Traditional news channels have beaten Netflix to secure the top spots on the nation’s television appetite as audiences increasingly drift to different media outlets, according to Ofcom’s latest annual Media Nations report.
BBC One emerged as the viewers’ first port of call when switching on the TV last year, capturing 20 per cent of the audience, closely followed by regional news broadcasting service ITV1 at 13 per cent.
Netflix took the third spot with six per cent of surveyed individuals turning to the binge-inducing streamer’s content before anything else.
The report revealed that broadcasters’ content accounts for 60 per cent of daily TV and video consumption, equal to 2 hours and 41 minutes per person each day.
However, Ofcom’s research also showed a concerning trend for traditional broadcasters, as the percentage of viewers tuning in on a weekly basis witnessed the steepest annual decline ever recorded, dropping from 83 percent in 2021 to 79 percent in 2022.
Since 2014, the number of news programmes attracting over 4m viewers has dropped from 537 to 148 programmes.
Only 48 programmes averaged more than 4m viewers on streaming platforms in 2022, with Netflix accounting for the “vast majority”.
According to Nick Swimer, partner at Reed Smith, the report suggests “TV is not dead but certainly ailing.”
“In a period of heightened misinformation, disinformation and hate speech,” he said, “the decline in watching regulated news is a wider concern for society.”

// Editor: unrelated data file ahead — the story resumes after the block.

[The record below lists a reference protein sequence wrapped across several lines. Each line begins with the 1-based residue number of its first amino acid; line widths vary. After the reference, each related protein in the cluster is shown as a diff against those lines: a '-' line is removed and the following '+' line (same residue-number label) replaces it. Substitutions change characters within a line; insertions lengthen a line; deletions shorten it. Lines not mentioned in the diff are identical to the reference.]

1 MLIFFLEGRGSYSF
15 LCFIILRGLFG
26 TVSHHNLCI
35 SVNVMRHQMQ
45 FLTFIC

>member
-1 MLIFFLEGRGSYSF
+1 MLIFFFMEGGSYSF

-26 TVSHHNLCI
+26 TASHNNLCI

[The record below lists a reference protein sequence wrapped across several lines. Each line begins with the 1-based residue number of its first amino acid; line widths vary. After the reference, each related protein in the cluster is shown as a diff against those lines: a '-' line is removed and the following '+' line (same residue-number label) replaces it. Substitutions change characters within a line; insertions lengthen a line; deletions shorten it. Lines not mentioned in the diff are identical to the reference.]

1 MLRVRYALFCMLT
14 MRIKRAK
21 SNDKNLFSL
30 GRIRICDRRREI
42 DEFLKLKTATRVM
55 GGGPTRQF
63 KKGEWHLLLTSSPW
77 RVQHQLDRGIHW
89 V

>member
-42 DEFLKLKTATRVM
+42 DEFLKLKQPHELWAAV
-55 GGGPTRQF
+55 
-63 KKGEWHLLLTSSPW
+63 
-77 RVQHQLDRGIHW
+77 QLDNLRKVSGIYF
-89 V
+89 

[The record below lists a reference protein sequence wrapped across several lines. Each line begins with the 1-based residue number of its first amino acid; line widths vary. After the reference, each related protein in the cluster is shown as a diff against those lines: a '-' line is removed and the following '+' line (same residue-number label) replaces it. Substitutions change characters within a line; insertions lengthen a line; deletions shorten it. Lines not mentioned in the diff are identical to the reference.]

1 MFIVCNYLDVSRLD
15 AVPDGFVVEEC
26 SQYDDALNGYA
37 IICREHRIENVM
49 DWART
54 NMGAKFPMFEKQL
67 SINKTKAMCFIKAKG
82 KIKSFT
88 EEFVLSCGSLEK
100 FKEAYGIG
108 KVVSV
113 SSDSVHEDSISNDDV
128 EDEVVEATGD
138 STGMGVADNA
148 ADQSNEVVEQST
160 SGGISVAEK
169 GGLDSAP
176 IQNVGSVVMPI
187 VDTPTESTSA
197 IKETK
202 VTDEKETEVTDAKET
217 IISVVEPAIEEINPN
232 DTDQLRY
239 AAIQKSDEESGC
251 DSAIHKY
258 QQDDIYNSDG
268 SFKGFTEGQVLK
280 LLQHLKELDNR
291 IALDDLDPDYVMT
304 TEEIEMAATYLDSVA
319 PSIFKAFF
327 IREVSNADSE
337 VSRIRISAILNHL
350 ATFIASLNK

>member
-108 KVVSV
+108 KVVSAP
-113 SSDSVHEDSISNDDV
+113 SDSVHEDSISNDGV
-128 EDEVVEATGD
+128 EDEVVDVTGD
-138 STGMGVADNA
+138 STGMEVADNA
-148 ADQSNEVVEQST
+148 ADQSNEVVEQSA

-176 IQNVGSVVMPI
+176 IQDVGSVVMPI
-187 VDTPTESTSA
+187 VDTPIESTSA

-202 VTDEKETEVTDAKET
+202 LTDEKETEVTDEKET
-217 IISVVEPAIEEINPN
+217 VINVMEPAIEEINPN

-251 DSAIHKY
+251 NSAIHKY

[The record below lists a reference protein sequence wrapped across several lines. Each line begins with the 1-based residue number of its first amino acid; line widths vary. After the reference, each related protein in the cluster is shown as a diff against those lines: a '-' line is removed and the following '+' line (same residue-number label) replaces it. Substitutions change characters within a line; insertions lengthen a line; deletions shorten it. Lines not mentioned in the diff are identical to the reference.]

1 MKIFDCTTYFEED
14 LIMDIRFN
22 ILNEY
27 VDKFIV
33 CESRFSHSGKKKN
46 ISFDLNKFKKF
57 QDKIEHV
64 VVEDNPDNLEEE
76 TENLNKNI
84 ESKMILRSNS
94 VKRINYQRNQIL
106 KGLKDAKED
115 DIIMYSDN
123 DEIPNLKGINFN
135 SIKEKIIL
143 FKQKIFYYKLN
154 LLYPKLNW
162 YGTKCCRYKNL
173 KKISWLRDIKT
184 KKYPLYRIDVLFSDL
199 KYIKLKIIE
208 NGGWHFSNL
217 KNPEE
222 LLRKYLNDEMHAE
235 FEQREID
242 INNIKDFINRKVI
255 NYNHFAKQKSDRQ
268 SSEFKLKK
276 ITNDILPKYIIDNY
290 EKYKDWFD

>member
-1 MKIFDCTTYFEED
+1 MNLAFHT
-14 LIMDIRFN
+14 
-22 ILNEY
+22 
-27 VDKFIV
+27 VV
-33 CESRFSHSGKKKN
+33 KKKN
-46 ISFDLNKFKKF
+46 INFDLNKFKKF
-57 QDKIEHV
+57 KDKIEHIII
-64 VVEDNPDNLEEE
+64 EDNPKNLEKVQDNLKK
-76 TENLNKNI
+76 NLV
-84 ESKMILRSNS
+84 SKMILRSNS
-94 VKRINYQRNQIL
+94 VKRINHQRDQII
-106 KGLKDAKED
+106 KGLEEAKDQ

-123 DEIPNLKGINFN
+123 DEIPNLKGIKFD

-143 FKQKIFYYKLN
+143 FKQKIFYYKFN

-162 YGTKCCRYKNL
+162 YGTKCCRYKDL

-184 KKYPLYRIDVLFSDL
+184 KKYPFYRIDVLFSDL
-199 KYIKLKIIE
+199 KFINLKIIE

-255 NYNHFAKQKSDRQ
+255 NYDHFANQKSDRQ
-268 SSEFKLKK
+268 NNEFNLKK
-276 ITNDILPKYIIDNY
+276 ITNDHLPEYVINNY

“This decline has been predicted for years and urgently needs addressing by the passing into law of the long-awaited Media Bill. The DCMS might though wish to consider Ofcom’s report carefully and whether current due prominence proposals go far enough to promote high-quality, properly regulated public service content for viewers,” Swimer added.
Fragmented media audiences
Yih-Choung Teh, group director of strategy and research at Ofcom, described the increased competition vying for viewers’ attention in the current media landscape as an “all-you-can-eat” buffet.
He said: “Our traditional broadcasters are seeing steep declines in viewing to their scheduled, live programmes – including among typically loyal older audiences – and soaps and news programmes don’t have the mass-audience pulling power they once had.”
The report showed a silver lining for the streaming industry as older viewers appear to be diversifying their viewing habits, increasingly adopting streaming services.
Out of the people who subscribe to Disney+, the proportion of those who are over-64s grew from seven per cent in 2022 to 12 percent in 2023.
The rise of social video platforms among young audiences also played a role in the shift away from traditional TV.
Tiktok, Snapchat, YouTube, and Instagram are major players, with Tiktok leading the pack as users aged 15 to 24 spend nearly an hour day scrolling on the addictive platform due to its savvy algorithm.
Despite this, public service broadcasters are “still unrivalled in bringing the nation together at important cultural and sporting moments,” Teh added.
Public service broadcasters were applauded for delivering broadcast events that “bring the nation together for a shared viewing experience”.
In particular, England’s Fifa World Cup quarter-final, HM Queen Elizabeth II’s state funeral, and the Platinum Jubilee emerged as the most-watched programmes in 2022.